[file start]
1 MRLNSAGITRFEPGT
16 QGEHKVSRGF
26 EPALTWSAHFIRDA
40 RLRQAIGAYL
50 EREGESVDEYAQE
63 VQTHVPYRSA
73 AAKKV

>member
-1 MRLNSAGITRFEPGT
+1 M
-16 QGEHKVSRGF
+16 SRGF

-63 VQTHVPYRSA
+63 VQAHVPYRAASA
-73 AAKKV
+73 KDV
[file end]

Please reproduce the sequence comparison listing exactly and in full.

1 MRLNSAGITRFEPGT
16 QGEHKVSRGF
26 EPALTWSAHFIRDA
40 RLRQAIGAYL
50 EREGESVDEYAQE
63 VQTHVPYRSA
73 AAKKV

>member
-1 MRLNSAGITRFEPGT
+1 M
-16 QGEHKVSRGF
+16 SRGF

-63 VQTHVPYRSA
+63 VQAHVPYRAASA
-73 AAKKV
+73 KDV